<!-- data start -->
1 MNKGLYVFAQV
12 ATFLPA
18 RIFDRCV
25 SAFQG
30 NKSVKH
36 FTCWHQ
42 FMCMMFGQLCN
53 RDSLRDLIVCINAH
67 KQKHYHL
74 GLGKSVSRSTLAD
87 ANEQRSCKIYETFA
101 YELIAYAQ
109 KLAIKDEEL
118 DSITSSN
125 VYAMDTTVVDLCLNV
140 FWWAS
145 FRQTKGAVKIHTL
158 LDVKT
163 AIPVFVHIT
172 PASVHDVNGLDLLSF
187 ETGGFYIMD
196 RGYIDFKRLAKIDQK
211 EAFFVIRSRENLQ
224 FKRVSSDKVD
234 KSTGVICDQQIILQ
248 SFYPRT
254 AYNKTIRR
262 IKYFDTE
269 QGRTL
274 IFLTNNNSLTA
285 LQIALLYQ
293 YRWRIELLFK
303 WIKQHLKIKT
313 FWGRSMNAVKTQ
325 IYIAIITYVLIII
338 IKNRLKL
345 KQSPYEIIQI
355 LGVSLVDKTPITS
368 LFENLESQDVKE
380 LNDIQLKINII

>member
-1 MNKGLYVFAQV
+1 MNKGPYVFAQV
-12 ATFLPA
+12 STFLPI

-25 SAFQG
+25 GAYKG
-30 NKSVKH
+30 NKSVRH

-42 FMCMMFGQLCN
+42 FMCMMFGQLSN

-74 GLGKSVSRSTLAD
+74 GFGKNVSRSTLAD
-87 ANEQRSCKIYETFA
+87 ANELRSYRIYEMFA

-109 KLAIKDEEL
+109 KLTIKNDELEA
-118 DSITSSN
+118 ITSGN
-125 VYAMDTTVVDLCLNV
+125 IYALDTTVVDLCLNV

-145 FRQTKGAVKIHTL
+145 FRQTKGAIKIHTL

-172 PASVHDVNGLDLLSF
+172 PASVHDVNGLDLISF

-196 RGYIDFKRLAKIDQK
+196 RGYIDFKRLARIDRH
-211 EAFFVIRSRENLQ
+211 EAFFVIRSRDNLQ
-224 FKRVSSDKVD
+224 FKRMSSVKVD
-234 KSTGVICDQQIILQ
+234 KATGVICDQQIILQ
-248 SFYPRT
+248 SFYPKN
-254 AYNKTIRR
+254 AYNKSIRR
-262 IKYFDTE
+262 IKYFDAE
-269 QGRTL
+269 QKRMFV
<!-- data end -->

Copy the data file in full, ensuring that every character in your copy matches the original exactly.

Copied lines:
1 MNKGLYVFAQV
12 ATFLPA
18 RIFDRCV
25 SAFQG
30 NKSVKH
36 FTCWHQ
42 FMCMMFGQLCN
53 RDSLRDLIVCINAH
67 KQKHYHL
74 GLGKSVSRSTLAD
87 ANEQRSCKIYETFA
101 YELIAYAQ
109 KLAIKDEEL
118 DSITSSN
125 VYAMDTTVVDLCLNV
140 FWWAS
145 FRQTKGAVKIHTL
158 LDVKT
163 AIPVFVHIT
172 PASVHDVNGLDLLSF
187 ETGGFYIMD
196 RGYIDFKRLAKIDQK
211 EAFFVIRSRENLQ
224 FKRVSSDKVD
234 KSTGVICDQQIILQ
248 SFYPRT
254 AYNKTIRR
262 IKYFDTE
269 QGRTL
274 IFLTNNNSLTA
285 LQIALLYQ
293 YRWRIELLFK
303 WIKQHLKIKT
313 FWGRSMNAVKTQ
325 IYIAIITYVLIII
338 IKNRLKL
345 KQSPYEIIQI
355 LGVSLVDKTPITS
368 LFENLESQDVKE
380 LNDIQLKINII

>member
-1 MNKGLYVFAQV
+1 MNKGPYVFAQV
-12 ATFLPA
+12 STFLPI

-25 SAFQG
+25 GAYKG
-30 NKSVKH
+30 NKSVRH

-42 FMCMMFGQLCN
+42 FMCMMFGQLSN

-74 GLGKSVSRSTLAD
+74 GFGKNVSRSTLAD
-87 ANEQRSCKIYETFA
+87 ANELRSYRIYEMFA

-109 KLAIKDEEL
+109 KLTIKNDELEA
-118 DSITSSN
+118 ITSGN
-125 VYAMDTTVVDLCLNV
+125 IYALDTTVVDLCLNV

-145 FRQTKGAVKIHTL
+145 FRQTKGAIKIHTL

-172 PASVHDVNGLDLLSF
+172 PASVHDVNGLDLISF

-196 RGYIDFKRLAKIDQK
+196 RGYIDFKRLARIDRH
-211 EAFFVIRSRENLQ
+211 EAFFVIRSRDNLQ
-224 FKRVSSDKVD
+224 FKRMSSVKVD
-234 KSTGVICDQQIILQ
+234 KATGVICDQQIILQ
-248 SFYPRT
+248 SFYPKN
-254 AYNKTIRR
+254 AYNKSIRR
-262 IKYFDTE
+262 IKYFDAE
-269 QGRTL
+269 QKRMFV